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Health / Diseases

News 749 views last update:Oct 2, 2008

NPPC: Producers use antibiotics to protect pigs

Saying that they are a necessary tool to protect animal and public health, the National Pork Producers Council at a congressional hearing has urged lawmakers not to restrict the use of antibiotics in pork production.

Testifying on behalf of NPPC, Dr. Craig Rowles, a veterinarian and partner with Elite Pork in Carroll, Iowa, told the House Agriculture Committee's livestock subcommittee that pork producers use antibiotics to keep their animals healthy and produce safe, nutritious and quality pork. He said that producers work with their veterinarians to decide how, when and which antibiotics are administered.

Established programmes
Rowles pointed out that the US pork industry has established programmes - the Pork Quality Assurance Plus and the Take Care: Use Antibiotics Responsibly programmes - that include principles and guidelines on antibiotic use that help protect animal and public health and animal well-being.

He said that banning certain antibiotics, as was done in Denmark, could have detrimental effects on pig mortality and even public health. Additionally, he told the committee, a ban would raise producers' production costs by more than $700 million over 10 years.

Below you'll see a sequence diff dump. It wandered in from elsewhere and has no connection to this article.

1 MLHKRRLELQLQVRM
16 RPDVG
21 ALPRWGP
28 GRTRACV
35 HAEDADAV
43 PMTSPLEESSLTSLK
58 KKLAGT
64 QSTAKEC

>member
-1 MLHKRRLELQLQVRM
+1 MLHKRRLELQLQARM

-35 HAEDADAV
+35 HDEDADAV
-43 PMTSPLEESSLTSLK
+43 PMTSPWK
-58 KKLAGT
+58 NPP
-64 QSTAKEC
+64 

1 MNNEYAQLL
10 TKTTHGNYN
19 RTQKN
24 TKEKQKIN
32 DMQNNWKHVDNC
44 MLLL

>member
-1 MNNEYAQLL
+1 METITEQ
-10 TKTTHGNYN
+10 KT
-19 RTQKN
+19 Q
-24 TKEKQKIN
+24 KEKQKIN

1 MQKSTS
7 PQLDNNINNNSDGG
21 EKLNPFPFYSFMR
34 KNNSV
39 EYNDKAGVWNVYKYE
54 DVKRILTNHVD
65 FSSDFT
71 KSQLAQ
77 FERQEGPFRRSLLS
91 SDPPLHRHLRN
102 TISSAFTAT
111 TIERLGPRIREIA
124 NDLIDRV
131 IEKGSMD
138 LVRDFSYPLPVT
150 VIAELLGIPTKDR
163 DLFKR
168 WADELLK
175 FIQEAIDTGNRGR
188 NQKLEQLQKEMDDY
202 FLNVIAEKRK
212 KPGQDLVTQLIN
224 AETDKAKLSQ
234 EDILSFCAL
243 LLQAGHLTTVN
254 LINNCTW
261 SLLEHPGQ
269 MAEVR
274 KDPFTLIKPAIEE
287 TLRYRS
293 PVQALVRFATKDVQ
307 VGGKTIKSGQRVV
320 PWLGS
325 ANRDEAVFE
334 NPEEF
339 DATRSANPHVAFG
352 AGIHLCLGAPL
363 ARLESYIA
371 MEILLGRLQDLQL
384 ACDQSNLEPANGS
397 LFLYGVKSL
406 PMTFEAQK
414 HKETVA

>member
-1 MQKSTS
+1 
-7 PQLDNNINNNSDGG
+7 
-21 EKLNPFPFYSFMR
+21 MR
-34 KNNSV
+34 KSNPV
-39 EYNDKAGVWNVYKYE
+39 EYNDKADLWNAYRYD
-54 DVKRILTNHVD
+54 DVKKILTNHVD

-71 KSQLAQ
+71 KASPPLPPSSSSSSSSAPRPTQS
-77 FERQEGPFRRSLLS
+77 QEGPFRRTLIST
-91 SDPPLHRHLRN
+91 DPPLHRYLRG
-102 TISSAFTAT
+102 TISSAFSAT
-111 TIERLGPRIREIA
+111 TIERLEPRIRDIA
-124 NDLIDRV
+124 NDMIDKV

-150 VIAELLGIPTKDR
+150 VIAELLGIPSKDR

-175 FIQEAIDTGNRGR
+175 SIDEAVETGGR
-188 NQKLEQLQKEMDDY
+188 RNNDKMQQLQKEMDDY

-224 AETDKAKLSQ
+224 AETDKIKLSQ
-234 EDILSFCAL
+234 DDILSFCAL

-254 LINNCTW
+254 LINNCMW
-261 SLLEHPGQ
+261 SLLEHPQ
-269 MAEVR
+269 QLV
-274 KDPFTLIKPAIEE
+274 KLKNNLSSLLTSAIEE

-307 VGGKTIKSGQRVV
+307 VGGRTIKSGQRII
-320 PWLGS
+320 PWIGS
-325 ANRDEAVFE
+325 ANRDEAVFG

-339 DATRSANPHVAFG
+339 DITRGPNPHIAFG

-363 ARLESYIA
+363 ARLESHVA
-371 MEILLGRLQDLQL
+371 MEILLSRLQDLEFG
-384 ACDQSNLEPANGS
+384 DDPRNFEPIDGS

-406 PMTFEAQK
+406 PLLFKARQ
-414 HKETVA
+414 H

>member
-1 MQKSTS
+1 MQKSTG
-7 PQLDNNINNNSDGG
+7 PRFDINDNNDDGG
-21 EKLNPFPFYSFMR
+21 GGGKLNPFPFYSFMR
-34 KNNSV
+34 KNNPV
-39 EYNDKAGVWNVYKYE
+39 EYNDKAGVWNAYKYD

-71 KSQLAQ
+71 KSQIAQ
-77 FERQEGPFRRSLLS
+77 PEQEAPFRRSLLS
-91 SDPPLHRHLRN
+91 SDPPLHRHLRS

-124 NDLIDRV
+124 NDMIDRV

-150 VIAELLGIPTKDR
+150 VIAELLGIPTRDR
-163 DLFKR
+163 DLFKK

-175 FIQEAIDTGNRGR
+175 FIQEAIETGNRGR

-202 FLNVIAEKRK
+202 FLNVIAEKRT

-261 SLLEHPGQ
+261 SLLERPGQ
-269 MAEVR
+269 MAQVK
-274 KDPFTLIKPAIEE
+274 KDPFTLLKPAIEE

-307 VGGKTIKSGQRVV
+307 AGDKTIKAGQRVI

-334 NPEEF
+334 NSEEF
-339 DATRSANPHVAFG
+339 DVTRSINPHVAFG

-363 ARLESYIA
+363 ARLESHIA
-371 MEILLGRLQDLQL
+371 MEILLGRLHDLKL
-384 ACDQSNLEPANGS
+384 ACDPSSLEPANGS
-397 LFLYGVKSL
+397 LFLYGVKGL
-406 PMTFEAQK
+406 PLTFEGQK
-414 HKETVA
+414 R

“As a swine veterinarian, I need all the tools available to live up to [my] oath [to protect animal health, relieve animal suffering and promote public health],” Rowles told the panel. “Legislative attempts to ban certain antibiotics will compromise the oath that every veterinarian took on his or her graduation day.”

Bills introduced
Several bills have been introduced in Congress over the years, including ones in the current Congress sponsored by Sen. Edward Kennedy, D-Mass., and Rep. Louise Slaughter, D-N.Y., to prohibit the use in livestock of certain antibiotics.

“Pork producers and veterinarians have a moral obligation to use antibiotics responsibly to protect human health and provide safe food,” said Dr. Jennifer Greiner, NPPC's director of science and technology. “Producers also have an ethical obligation to maintain the health of their pigs. Antibiotics are merely one piece to the health care system that pigs need.”

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